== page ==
Letter number 78 of November 2013


News : Crowdfunding

Crowdfunding means financing by collecting funds from a large number of people.  Funds, which may be provided in the form of equity, loans or gifts, are raised using internet platforms which offer investors a multitude of projects.

The idea of financing certain projects through a large number of investors is not new.  It is the basis of the creation of stock markets.  But crowdfunding, as it is being practised today, is closer to financial subscription for large projects (the Panama Canal, the Statue of Liberty) or the financing of companies that cater to a very large public which are held in great affection (newspapers, museums, etc.).

The recent and massive take-off of crowdfunding is closely linked to that of the Internet, and in particular, of social networks.  This type of funding is not only made possible by technological developments but also driven by the participatory logic behind Internet 2.0.  By definition, funding means putting agents who need funding into contact with other agents who have excess funds.  Crowdfunding developed on the Internet which is nothing if not the largest platform for putting people into contact with each other that has ever been invented.

Crowdfunding is in the process of being structured into a real industry.  From around $500m raised in 2009, crowdfunding has grown to $2.7bn raised in 2012 (1 million projects financed).  Forecasts for 2013 are $5.1bn. Even though this growth may be impressive, funds raised through crowdfunding still accounts for only 1% of funds raised in the world.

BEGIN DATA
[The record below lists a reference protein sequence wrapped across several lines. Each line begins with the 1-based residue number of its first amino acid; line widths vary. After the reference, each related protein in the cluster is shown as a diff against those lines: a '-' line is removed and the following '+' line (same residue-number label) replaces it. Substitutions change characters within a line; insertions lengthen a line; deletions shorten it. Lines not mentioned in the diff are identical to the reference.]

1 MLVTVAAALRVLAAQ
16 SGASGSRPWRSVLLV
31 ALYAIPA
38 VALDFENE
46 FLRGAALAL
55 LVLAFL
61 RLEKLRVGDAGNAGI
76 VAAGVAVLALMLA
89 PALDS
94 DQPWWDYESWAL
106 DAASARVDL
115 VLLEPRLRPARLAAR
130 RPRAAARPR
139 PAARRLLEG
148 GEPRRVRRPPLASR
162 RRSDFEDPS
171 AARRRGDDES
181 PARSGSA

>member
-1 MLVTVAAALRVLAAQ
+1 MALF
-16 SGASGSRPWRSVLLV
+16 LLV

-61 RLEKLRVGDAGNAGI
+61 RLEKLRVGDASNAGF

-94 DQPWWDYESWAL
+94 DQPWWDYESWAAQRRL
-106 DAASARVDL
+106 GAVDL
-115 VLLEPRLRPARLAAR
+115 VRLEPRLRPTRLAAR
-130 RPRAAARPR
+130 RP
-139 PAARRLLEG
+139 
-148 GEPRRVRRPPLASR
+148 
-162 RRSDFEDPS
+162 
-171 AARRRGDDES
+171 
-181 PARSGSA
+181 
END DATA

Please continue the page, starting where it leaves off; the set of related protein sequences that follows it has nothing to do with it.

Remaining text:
Given the financial stakes (platforms generally take a cut of between 5 and 10% of the funds raised), the players have multiplied (600 platforms in 2012). Like any young industry, crowdfunding will no doubt become more structured and consolidate very rapidly.  Given that platforms need to reach a very large number of people and be credible, only a relatively small number of them will survive over the long term.

Crowdfunding initially developed outside the field of finance, mainly in the arts and humanitarian sectors.  We have seen fundraising via the Internet and social networks for the production of albums or films, but also appeals for donations by humanitarian organisations when natural catastrophes occur (and also political parties!).  Next, young entrepreneurs started using this method of fundraising to launch their activities.

The aim of crowdfunding is simple for the person behind the project or the company – raise funds that the traditional financial market cannot provide.  This is especially the case when the lack of maturity of projects presented explains why the traditional banking market may not be interested, as in the case start-ups, and/or when amounts to be raised are too low for traditional lenders to be interested (the time invested in analysing the project may outweigh the possible return in absolute value).  Finally, projects presented require the raising of funds that runs from a few hundred euros to a maximum of a few million. 

Over and above the financing aspect, the entrepreneur takes advantage of crowdfunding in order to validate its concept with a wide public and to rapidly raise and increase awareness of its project.

When it comes to the individual who is going to invest, things get a little more complicated.  The rationale depends on the type of products that are being backed by crowdfunding.  They may be:

  • Donations: subscription is then used in the regular functioning of cultural or non-profit organisations, or can be used on a one-off occasion for a special event.   For example, 1,536 donors enabled the Fine Art Museum of Lyon to top up public funds and acquire a painting by Ingres.